Most higher-ed IT leaders believe an institution’s biggest goal is to make it easier and more affordable for students to pay for education.

EDUCAUSE releases IT Leadership Workforce in Higher Education 2024 report

The report aims to map the current contours of the higher education IT and technology leader workforce

Some highlights:

Roles and Organization

  • Most IT and technology leaders (82%) are happy with their current reporting structure, a factor that correlates positively with most measures of job satisfaction.
  • Senior-level leaders report an average of nine different areas of responsibility in their role, compared with an average of five among director-level leaders.
  • Compared with leaders from larger institutions (8,000 or more students), leaders from smaller institutions (fewer than 4,000 students) are more likely to report having eliminated positions in key areas and taking on a higher average number of areas of responsibility.

Challenges and Opportunities of Staffing

  • Just over a third of IT and technology leaders report being able to create new positions (36%), while more than half report being able to successfully hire into existing positions (56%) and retain staff (66%).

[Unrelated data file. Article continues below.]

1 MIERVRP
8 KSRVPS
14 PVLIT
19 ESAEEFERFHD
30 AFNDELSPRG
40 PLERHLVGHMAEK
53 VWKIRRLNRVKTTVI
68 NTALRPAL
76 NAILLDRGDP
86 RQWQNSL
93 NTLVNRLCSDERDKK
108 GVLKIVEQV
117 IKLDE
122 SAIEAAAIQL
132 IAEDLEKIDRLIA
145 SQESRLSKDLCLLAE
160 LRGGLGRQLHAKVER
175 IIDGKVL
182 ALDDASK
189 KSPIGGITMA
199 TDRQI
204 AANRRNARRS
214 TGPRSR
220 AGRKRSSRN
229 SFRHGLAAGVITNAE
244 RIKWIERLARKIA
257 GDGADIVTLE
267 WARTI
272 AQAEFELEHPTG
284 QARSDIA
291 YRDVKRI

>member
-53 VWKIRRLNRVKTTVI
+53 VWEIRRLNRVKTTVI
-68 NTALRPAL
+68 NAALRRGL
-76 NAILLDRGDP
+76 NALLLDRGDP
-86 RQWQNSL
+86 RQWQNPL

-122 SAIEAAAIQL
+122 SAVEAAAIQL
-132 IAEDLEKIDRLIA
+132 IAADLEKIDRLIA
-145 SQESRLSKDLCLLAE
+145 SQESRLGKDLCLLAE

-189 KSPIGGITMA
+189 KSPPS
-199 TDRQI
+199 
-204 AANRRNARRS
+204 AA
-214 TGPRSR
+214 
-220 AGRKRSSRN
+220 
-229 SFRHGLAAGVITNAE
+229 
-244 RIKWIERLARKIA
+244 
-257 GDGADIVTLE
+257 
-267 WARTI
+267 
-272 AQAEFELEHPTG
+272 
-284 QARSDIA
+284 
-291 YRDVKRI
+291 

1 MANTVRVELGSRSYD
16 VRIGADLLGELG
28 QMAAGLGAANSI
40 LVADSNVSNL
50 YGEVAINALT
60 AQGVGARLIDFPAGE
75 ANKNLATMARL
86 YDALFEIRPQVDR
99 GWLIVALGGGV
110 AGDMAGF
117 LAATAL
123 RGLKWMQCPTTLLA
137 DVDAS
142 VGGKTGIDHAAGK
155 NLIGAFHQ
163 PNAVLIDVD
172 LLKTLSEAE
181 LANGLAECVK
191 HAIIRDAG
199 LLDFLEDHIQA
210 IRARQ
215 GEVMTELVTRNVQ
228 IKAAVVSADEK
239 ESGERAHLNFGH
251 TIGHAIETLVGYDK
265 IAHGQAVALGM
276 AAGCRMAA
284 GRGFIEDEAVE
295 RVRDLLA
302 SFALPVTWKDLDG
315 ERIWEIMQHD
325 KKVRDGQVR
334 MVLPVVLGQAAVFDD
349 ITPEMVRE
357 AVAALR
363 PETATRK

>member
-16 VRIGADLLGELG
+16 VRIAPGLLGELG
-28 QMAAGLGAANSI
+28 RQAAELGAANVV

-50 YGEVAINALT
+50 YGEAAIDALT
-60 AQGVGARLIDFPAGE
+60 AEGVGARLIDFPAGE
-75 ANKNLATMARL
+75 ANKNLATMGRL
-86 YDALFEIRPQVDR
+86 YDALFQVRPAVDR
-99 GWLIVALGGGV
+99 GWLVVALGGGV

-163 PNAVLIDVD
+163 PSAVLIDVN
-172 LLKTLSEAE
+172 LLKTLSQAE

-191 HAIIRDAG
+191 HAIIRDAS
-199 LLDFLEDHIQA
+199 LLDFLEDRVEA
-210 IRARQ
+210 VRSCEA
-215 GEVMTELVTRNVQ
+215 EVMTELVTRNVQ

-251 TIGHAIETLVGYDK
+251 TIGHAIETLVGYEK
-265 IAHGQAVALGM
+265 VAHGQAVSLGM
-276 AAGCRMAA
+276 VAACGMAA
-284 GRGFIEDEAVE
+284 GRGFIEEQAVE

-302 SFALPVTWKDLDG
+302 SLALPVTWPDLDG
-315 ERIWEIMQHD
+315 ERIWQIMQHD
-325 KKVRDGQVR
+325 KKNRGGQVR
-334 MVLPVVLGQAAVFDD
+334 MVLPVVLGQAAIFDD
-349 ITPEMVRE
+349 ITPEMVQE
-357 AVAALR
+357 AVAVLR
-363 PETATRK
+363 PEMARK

• Only 37% of respondents report a decreased budget over the past 12 months, down from 63% in an EDUCAUSE QuickPoll conducted in October 2020.
  • Among leaders experiencing staffing issues at their institution, a majority report that those issues are negatively impacting their department or unit’s work (61%). These leaders are also more likely to experience burnout and to apply to other positions in the coming year.

Here’s an excerpt from Mark McCormack, Senior Director of Research & Insights for Educause:

Nearly four years out from a global pandemic that almost overnight completely reshaped how we think about the nature of our work and of ourselves as employees, much about our workplaces has seemingly returned to some semblance of normal. Many of us have returned to the office. On-site meetings and events are happening again, and without masks.

In higher education, workplace conversations have evolved from “Will we ever go back to campus?” to “Should we go back to campus?” to “Will we still work from home sometimes?” IT and technology leaders are enjoying the luxury of once again worrying more about emerging new technologies like generative AI than about COVID testing and migrating entire institutions online.

Much of the work technology in higher education seems to be the same as it ever was, once again.

Yet despite some of this “resettling,” many of today’s questions surrounding our work feel fresh and unlike so many of the questions we’ve had to navigate before. The pandemic laid bare our need for humanity and flexibility in our work, and many of us desire to somehow sustain a more human and more flexible workplace.

Make sure to download the whole report here:

Mark McCormack. The IT Leadership Workforce in Higher Education, 2024. Research report. Boulder, CO: ECAR, March 2024.

Sign up for our newsletter

Newsletter: Innovations in K12 Education
By submitting your information, you agree to our Terms & Conditions and Privacy Policy.

Kevin Hogan

Oops! We could not locate your form.